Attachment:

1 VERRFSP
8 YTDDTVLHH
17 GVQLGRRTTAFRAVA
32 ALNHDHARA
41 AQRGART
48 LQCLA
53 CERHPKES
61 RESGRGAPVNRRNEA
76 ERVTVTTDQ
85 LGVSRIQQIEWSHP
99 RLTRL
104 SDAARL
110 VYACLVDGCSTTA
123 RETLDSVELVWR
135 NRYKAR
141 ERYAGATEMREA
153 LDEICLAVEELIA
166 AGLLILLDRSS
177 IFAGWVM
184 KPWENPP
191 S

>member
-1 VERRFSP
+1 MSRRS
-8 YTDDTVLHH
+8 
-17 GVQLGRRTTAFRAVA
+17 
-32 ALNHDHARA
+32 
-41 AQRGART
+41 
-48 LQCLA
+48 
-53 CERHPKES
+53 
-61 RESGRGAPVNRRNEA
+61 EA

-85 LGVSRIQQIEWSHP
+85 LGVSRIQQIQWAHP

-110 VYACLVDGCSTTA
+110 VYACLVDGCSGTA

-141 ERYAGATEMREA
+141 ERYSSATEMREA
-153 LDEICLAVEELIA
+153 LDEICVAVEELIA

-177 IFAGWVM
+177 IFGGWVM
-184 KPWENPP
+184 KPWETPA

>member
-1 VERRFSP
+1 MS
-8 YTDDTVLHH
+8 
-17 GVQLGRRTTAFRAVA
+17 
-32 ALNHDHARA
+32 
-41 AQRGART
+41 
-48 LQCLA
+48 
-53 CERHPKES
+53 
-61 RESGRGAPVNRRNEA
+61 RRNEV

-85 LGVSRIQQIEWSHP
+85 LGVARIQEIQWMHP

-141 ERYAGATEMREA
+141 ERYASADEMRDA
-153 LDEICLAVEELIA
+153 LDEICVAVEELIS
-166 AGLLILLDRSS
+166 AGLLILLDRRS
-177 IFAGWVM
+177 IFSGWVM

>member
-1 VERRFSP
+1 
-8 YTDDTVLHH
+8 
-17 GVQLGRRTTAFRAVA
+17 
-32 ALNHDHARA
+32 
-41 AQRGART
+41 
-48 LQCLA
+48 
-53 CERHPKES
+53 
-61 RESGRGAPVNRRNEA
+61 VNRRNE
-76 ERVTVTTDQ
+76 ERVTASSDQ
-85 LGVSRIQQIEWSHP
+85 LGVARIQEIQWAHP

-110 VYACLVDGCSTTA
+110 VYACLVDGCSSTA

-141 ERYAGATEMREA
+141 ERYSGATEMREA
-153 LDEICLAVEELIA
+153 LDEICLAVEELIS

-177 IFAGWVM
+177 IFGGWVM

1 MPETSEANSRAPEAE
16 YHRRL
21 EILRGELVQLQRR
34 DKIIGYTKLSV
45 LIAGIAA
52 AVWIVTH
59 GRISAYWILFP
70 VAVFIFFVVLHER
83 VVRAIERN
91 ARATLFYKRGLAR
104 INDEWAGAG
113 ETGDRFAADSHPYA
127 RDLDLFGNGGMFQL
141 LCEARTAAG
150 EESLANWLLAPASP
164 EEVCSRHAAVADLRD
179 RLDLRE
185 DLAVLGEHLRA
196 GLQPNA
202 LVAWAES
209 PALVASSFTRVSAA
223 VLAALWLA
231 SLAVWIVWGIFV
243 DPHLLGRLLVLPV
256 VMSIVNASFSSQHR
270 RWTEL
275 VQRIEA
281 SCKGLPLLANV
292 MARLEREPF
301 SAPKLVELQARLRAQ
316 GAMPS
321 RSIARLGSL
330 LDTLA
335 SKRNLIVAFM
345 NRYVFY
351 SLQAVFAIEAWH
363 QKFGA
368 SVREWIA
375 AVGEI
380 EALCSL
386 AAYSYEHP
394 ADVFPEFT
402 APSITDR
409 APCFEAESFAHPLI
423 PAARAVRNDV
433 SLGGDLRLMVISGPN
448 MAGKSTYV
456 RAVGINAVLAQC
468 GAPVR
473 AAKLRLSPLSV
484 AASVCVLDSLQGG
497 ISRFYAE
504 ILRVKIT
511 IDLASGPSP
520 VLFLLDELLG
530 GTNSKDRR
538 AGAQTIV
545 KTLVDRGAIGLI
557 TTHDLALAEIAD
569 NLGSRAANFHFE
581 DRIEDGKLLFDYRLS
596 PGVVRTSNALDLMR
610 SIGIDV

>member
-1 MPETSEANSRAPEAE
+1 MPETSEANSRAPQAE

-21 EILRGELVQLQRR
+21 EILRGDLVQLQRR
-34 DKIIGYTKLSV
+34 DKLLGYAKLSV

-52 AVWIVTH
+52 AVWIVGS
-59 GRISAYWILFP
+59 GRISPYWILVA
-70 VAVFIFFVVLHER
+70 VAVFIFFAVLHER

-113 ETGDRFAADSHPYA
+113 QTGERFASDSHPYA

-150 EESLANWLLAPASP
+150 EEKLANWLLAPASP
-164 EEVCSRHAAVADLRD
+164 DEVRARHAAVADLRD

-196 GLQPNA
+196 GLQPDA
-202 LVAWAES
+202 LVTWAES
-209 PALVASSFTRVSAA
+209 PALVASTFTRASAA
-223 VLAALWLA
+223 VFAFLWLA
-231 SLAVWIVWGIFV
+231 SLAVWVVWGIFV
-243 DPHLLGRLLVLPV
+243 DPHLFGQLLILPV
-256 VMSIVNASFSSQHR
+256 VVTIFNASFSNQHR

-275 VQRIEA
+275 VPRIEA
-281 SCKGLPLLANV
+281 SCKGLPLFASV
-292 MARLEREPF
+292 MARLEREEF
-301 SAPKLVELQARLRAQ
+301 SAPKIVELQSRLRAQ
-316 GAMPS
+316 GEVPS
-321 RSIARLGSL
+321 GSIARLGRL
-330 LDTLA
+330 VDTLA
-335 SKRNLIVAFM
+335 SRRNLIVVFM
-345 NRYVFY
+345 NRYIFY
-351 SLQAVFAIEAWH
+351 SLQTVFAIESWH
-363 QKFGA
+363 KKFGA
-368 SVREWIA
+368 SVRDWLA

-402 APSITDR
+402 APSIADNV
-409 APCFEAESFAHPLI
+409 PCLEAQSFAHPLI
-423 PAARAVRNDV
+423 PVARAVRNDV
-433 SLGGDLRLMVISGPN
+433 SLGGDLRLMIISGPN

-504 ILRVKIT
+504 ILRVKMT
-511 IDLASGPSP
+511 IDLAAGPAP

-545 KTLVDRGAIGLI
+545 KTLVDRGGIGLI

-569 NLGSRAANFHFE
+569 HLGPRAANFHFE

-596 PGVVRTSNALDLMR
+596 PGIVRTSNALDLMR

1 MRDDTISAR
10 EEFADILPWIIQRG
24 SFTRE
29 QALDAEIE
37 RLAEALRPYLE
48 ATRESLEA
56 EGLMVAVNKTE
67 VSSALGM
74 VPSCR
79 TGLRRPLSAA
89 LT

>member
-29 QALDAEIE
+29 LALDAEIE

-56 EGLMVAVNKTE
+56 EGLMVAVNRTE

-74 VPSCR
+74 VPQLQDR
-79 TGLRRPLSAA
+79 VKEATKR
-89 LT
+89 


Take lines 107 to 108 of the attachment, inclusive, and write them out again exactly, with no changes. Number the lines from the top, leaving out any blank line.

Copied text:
1 MPETSEANSRAPEAE
16 YHRRL